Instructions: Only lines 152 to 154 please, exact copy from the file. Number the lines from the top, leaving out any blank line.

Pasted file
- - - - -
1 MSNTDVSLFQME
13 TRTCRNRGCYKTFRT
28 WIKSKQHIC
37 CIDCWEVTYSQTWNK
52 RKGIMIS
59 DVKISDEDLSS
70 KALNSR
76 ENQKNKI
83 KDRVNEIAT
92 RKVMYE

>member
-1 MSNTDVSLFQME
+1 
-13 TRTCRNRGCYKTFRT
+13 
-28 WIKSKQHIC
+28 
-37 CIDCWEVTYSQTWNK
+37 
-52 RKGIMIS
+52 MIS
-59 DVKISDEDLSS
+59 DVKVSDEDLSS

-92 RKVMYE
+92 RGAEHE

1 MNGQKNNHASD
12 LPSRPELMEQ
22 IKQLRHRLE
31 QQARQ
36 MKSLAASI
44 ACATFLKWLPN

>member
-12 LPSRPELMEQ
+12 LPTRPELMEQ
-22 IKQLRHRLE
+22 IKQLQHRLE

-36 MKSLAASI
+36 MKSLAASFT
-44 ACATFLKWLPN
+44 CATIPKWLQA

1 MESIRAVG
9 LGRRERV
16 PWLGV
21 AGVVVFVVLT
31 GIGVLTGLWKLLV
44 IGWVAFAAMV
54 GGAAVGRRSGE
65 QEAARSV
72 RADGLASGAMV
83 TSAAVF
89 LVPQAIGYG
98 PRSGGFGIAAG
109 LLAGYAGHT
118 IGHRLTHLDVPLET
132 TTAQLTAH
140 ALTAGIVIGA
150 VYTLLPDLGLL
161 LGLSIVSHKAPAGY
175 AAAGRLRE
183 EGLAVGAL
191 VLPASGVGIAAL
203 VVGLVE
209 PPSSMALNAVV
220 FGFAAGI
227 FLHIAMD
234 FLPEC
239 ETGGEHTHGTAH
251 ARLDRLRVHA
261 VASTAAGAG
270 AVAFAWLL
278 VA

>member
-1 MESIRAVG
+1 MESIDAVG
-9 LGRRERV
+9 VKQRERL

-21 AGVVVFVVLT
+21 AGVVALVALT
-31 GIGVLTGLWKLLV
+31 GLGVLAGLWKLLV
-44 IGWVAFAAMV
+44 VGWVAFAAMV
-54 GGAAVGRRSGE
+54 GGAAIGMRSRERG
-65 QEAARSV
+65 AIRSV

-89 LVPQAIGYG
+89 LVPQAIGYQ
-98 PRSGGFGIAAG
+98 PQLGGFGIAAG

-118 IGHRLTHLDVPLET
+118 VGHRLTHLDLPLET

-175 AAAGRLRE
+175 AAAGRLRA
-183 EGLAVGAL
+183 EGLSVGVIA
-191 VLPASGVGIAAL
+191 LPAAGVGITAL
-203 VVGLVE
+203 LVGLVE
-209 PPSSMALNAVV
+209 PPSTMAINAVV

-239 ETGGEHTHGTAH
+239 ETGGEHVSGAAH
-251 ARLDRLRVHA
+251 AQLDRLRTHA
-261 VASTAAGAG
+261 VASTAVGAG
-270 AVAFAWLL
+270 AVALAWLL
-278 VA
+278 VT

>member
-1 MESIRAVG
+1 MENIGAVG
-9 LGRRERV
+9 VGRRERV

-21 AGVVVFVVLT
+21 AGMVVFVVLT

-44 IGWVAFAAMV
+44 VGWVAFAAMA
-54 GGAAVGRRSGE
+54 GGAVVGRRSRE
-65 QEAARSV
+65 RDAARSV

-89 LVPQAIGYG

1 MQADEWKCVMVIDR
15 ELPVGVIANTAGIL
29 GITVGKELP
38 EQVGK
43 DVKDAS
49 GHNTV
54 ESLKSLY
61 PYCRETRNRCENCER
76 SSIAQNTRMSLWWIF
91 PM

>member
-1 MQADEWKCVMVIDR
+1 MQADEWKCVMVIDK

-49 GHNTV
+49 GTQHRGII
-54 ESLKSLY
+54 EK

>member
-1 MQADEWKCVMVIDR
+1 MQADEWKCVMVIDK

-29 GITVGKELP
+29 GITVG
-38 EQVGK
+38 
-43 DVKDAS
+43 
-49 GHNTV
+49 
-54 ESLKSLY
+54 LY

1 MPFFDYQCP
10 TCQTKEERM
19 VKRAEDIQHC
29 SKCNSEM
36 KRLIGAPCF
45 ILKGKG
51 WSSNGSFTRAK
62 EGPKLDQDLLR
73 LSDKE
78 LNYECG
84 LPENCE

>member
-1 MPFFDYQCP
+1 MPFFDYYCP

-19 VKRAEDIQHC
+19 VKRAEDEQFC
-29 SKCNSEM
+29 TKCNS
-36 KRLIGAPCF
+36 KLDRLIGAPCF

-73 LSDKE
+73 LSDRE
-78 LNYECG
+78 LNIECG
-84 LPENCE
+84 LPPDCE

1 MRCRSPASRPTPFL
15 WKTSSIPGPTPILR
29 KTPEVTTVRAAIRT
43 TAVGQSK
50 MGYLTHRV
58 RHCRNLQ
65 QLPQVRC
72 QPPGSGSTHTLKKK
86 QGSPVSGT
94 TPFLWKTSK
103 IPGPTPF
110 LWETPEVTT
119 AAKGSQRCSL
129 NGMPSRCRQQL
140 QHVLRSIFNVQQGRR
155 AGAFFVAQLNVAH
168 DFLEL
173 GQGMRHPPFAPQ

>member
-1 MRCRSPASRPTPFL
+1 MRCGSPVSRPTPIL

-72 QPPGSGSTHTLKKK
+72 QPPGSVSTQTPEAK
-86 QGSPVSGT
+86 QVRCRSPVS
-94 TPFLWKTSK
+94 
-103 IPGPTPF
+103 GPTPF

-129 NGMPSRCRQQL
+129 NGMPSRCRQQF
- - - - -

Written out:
+43 
-49 GHNTV
+49 